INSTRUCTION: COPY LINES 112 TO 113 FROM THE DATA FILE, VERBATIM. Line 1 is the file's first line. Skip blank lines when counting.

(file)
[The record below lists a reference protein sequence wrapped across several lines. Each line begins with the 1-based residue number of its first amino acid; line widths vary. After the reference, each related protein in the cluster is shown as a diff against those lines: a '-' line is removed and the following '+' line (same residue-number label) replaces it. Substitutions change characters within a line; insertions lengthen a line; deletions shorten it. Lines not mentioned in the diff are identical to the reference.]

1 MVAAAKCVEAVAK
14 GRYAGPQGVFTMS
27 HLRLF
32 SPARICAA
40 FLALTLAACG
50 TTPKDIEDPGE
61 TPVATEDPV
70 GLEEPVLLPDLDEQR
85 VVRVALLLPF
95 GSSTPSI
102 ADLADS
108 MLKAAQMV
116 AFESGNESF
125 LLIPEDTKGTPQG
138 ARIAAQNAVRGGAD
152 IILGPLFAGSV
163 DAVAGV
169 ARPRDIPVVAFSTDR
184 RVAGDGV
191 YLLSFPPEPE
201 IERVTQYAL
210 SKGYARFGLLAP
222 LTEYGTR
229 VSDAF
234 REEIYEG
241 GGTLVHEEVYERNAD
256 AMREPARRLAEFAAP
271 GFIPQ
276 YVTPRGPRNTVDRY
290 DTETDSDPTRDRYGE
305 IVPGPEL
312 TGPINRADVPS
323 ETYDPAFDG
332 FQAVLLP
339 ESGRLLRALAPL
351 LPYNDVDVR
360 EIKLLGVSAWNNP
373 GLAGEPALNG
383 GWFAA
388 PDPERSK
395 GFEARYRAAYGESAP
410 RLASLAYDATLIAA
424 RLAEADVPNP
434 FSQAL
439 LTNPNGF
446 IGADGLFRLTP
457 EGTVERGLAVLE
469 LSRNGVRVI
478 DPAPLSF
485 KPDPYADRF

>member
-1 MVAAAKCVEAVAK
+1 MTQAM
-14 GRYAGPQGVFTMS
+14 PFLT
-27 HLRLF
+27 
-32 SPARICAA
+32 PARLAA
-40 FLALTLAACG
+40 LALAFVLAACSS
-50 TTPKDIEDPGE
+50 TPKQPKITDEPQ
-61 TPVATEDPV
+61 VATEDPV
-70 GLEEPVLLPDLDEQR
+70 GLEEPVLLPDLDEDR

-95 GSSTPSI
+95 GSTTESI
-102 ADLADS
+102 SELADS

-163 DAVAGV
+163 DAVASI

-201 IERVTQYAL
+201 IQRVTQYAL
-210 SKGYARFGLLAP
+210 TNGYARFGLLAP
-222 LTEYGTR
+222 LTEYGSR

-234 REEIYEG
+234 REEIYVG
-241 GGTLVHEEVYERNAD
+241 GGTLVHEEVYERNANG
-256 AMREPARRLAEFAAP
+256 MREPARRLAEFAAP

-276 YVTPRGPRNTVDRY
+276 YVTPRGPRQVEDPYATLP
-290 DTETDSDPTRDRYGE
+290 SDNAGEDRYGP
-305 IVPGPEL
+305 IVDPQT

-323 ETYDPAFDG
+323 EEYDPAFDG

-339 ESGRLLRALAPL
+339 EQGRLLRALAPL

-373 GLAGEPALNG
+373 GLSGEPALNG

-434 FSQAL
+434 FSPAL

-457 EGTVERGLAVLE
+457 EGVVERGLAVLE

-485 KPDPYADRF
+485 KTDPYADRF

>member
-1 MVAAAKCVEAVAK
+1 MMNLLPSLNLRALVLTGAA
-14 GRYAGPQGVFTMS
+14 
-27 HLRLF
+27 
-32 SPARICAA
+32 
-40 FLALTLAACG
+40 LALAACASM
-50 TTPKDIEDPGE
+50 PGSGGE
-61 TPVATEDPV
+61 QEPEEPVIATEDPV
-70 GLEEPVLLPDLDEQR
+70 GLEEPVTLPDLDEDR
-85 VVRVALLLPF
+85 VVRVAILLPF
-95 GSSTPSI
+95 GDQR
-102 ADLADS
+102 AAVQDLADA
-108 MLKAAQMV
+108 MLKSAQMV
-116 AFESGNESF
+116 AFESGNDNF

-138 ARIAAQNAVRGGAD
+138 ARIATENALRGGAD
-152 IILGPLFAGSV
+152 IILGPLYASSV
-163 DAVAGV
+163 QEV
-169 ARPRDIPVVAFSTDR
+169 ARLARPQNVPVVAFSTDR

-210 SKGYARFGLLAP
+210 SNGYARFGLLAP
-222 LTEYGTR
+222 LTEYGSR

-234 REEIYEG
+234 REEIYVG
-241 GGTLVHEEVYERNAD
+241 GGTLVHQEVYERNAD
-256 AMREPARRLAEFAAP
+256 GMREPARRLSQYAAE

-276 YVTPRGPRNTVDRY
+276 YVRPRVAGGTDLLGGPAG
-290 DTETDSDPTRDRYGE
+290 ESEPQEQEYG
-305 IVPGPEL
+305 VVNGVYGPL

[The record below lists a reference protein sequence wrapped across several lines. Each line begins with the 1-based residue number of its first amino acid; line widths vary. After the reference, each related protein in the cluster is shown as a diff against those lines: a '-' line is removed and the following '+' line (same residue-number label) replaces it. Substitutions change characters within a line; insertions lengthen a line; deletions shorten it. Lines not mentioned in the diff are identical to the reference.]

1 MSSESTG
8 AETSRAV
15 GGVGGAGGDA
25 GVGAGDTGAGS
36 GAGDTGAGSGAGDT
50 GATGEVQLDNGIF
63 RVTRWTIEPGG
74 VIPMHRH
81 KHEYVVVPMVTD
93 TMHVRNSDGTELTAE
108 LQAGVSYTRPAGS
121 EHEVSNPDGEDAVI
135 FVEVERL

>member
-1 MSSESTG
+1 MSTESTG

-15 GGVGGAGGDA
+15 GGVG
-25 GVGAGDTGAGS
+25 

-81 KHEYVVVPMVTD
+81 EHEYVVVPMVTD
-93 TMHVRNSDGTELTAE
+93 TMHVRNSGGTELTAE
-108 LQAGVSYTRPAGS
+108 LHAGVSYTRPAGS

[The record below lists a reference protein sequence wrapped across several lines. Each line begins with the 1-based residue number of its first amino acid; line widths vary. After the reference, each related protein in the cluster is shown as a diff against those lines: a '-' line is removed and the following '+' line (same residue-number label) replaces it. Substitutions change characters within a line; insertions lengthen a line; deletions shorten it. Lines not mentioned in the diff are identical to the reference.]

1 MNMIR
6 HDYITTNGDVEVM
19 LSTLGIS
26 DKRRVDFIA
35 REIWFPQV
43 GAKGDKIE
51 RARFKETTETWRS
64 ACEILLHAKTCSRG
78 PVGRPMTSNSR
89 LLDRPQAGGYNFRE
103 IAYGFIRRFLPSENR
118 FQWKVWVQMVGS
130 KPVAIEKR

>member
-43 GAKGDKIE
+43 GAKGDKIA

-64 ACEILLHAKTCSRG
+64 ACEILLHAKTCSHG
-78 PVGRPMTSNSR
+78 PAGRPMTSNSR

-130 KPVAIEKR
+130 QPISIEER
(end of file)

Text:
-32 SPARICAA
+32 